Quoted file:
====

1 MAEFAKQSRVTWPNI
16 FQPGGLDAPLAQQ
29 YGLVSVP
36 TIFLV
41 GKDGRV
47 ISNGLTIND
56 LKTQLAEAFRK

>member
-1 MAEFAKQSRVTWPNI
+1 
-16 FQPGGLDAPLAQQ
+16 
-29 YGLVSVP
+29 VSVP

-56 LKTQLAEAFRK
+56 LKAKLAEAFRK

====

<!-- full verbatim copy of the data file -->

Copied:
1 MAEFAKQSRVTWPNI
16 FQPGGLDAPLAQQ
29 YGLVSVP
36 TIFLV
41 GKDGRV
47 ISNGLTIND
56 LKTQLAEAFRK

>member
-1 MAEFAKQSRVTWPNI
+1 
-16 FQPGGLDAPLAQQ
+16 
-29 YGLVSVP
+29 VSVP

-56 LKTQLAEAFRK
+56 LKAKLAEAFRK